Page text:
The added benefit is that if your website is built well this compelling image will be shared on social media when people tweet, post to facebook, etc!
Giving to your local church, your spiritual home, is so much more than buying something online or making a donation to your favorite nonprofit. It’s based on a deep connection and a biblical conviction.
It’s important that you, as a church, communicate your heart and vision for all those financially supporting you to see.
Keep in mind, you don’t have to write a thesis to effectively do this. Take a Momentum Church. It’s simple and to the point, but they’ve done a great job quickly articulating the heart of giving along with their vision for how those funds are to be used.
Building your brand as a church is tough. It takes hard work, strategic thinking, time and persistence — not to mention, money.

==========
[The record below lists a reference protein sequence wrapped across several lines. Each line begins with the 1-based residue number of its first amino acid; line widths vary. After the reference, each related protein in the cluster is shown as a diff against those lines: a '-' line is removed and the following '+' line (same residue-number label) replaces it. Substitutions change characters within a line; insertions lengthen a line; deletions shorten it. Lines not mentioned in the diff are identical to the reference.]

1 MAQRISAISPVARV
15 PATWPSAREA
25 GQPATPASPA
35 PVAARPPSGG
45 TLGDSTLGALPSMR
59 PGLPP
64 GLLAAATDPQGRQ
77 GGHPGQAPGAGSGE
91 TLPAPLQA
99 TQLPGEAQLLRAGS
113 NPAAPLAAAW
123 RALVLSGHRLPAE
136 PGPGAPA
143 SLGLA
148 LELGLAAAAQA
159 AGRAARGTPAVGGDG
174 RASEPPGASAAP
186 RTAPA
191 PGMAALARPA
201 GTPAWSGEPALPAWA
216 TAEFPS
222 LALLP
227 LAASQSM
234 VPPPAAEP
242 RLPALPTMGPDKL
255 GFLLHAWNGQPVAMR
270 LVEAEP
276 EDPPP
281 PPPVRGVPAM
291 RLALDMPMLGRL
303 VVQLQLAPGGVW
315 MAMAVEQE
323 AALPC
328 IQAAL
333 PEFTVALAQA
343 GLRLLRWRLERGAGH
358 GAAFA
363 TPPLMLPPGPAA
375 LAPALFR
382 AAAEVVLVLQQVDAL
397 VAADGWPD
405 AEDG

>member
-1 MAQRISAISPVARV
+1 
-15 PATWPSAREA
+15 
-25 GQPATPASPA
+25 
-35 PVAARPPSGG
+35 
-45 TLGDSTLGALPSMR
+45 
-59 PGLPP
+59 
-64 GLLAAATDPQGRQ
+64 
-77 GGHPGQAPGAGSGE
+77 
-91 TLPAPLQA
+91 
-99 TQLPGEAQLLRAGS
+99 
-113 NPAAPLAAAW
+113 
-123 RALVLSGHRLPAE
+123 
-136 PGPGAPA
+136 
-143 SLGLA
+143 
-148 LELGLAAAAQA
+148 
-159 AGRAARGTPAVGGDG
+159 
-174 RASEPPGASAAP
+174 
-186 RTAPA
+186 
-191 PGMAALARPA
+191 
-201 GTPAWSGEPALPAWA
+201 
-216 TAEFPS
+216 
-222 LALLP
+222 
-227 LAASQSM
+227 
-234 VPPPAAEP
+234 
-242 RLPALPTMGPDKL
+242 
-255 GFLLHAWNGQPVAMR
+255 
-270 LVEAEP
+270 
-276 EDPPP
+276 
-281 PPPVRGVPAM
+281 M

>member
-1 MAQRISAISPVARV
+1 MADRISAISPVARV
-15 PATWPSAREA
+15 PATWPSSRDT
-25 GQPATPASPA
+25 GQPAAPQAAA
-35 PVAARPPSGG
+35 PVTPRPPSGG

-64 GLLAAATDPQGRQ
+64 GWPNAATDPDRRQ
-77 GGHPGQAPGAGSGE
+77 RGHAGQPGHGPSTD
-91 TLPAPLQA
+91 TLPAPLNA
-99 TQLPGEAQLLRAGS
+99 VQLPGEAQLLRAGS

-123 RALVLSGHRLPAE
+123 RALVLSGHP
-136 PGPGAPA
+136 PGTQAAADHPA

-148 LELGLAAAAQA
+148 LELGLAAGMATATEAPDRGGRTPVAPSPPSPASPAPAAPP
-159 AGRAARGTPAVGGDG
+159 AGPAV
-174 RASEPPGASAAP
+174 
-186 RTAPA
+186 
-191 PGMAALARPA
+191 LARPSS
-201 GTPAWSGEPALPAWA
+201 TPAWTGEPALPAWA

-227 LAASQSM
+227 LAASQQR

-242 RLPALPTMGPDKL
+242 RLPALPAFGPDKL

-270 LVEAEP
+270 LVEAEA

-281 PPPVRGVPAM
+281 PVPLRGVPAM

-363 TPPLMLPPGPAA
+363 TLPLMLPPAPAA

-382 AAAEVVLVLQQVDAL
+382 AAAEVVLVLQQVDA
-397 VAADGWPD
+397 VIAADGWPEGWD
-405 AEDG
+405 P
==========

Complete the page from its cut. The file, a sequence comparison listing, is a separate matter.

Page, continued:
Which leads me to wonder … why would you send people off of your website to a third-party site to give their financial gift? Today’s technology allows you to easily use great online giving tools while also keeping people on your website.
Let’s have a look at the standard donation process of PayPal vs. Tithe.ly.
We’ll start with Paypal:
Alternatively, with Tithe.ly:
As you can tell, based on the numbers of steps (5 for PayPal vs. 3 for Tithe.ly), it’s a much better experience for the giver using Tithe.ly. Tithe.ly takes less steps and keeps donors on your church website the entire time!
Most church websites have a lot going on: Top navigation, search tools, email opt-ins, side bar navigation, ads highlighting programs, promotions for events, service times and locations, and much more.
There’s a time and place for all of those things, but the donation form isn’t it.
When someone lands on your church giving page, they should see and experience a page that is simpler than the rest of your website — one that makes completing the action of donating easy.
Check out the Freedom Church International giving page. They’ve:
Let’s keep things simple on our church giving page!
One more time, Reduce!
People don’t like to give away information for no reason or waste time filling out long forms. Be sensitive to these dynamics in online giving and make sure to limit your giving form to ONLY what you need.